Refugee Kids Transition to New Ground at Graduation Ceremony

August 20, 2013 Updated: August 19, 2013

NEW YORK—”No crying?” Khadijah Abdul-Nabi said. “No crying, ok?”

Such words usually achieve the opposite of the intended effect. The student was wiping her eyes as she walked away from Abdul-Nabi.

It’s also surprising to hear such words at a graduation ceremony, especially if it is for a six-week summer academy.

But this isn’t an ordinary academy. And these aren’t ordinary tears.

Another boy, tough and wide-shouldered, looked steady on approach, but melted on his teacher’s shoulder.

These aren’t ordinary students either: from kindergarten to high school, from Bhutan to Zimbawbe—they are refugees and asylum seekers, some official and some of the kind no paperwork can describe.

But they don’t talk about that around here.

“We don’t encourage them to talk about their stories because sometimes they come from a traumatic past,” Abdul-Nabi said. “What we choose to create is a safe space. If they choose to tell us their story they can.”

Things are complicated enough as it is: to a 13-year-old, downtown New York City is another world compared to Kaluga, Russia, or Burma, or North Korea. Especially if you had fled, instead of just departed—fled from fear, hate, desolation, or ignorance.

But they don’t talk about that around here. Instead they have fun and lots of it. On Aug. 16, performing at their graduation, two dozen little boys and girls moved their curled fingers to the “ch, ch, ch” tempo of the beaver song.

“Beaver one, beaver all, let’s all do the beaver crawl.”

“Ch ch ch, ch ch ch …” they sang, each with a different kind of smile, from Guinea to Tibet, on stage at Murry Bergtraum High School.

“Beaver two, beaver three, let’s all climb the beaver tree.”

“Ch ch ch …” little fingers moving up and down like climbing a tree.

“Beaver four, beaver five, let’s all do the beaver jive.”

“Ch ch ch …” as they swiped their fingers across their faces.

There are 120 students, from every corner of the world.

“The first day, it’s always chaos,” Sara Rowbottom, a program administrator, said. “We have staff positioned by the subway exits to help the students figure out how to get to school.”

It takes a few weeks to get settled: learning when is lunchtime, what is a cafeteria and how to find it. At first, they are shy and reserved. But before long they start singing, dancing, high-fiving, smiling, and making friends.

“Beaver six, beaver seven, let’s all go to beaver heaven.”

“Ch ch ch …” they sang and flapped their little arms like wings.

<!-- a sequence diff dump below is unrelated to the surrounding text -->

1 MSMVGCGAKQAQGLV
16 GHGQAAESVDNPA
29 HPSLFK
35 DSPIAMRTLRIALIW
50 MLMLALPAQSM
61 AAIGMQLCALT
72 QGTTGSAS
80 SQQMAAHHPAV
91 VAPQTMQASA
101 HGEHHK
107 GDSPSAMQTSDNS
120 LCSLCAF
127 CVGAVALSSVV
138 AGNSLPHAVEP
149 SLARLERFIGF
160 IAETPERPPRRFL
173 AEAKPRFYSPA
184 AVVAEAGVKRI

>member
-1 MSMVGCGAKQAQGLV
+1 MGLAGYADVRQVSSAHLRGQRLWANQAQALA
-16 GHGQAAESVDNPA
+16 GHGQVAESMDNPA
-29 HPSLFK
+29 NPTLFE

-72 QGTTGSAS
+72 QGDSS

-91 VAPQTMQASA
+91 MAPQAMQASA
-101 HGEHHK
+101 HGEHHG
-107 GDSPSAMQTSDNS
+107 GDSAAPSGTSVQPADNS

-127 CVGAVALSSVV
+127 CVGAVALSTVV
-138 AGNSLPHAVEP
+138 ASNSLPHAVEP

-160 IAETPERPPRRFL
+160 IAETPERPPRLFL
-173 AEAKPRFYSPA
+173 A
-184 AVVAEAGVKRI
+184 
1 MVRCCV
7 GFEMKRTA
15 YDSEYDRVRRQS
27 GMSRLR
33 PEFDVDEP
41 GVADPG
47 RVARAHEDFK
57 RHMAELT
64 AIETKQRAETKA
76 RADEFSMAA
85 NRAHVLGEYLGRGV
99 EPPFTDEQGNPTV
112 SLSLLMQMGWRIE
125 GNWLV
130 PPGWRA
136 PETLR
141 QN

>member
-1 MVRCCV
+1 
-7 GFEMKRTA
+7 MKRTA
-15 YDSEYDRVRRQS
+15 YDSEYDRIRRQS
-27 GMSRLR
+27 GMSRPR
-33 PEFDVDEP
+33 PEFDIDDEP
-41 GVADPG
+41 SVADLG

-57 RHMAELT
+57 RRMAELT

“Beaver eight, beaver nine, STOP! It’s beaver time!”

The sound of their names could be a song of their own: Khine Phyu, Hor Chok, Phurbu Tsering, Jinpa Songmo, Presusgay Tamang, Lulya Mekonen, Lingfan Zhang. And when they heard their names, it was all smiles, pride, bows, and handmade graduation hats.

The schools’ chancellor, Dennis Walcott was there. So were the volunteers who made it possible, more than a hundred of them. So were the parents and teachers, who held back enough tears to go around for everyone.

“It was amazing, it almost brought me to tears,” said Janet Rhi. “Just seeing their courage and their strength to do that.”

Seeing his son on stage was a moving moment for Sean Lengor, a gentle, soft-spoken man of African decent who grew up in Russia. He fled from Russia nine years ago, menaced by racism from his own countrymen.

“I’m really glad to see my son making friends,” Lengor said.

His son, Leon, and his wife, Natalia Sibirtseva, joined him two years ago.

The Refugee Youth Summer Academy, in its 14th year, immerses kids in an American school environment: there are math, art, and other classes, homework and field trips. And there’s that moment when the school day is over. But this time it’s for good, at least until next summer.

And so they danced, and sang, and goofed around one last glorious time.

No one seemed to care for the bumbling and missed steps on the stage. Not the audience: the parents, teachers, volunteers, and those like Bassiorou Kaba, who after being cared for, came back to help care for others.

“The most memorable thing? Just being here,” Kaba said.

The three older classes performed the same song, each in their own way for the grand finale.

“If you want to sing out, sing out. If you want to be free, be free,” the first class sang the Cat Stevens song as a teacher played the ukulele.

The next group of kids sang the same tune to percussion, and the next added their own lyrics.

“Well if you want to be me, be me. And if you want to be you, be you.”

Suddenly, the entire school poured onto the stage and sang it all together.

“Well you can make it all true. And you can make it undo.”

Oddly, instead of getting louder, the voices became softer. One by one, it seemed they were beginning to realize, as their expressions grew serious and solemn, what the lyrics they had practiced for weeks really meant. The goose bumps from their quiet epiphany spread like an electric current over the audience.

“Well if you want to sing out, sing out,
And if you want to be free, be free,
‘Cause there’s a million things to be,
You know that there are.”

And even more quietly then:

“You know that there are,
You know that there are,
You know that there are.”

A silence filled the auditorium, followed by a thunderous applause.

Follow Ivan Pentchoukov on Twitter @IvanPentchoukov.

Follow Ivan on Twitter: @ivanpentchoukov
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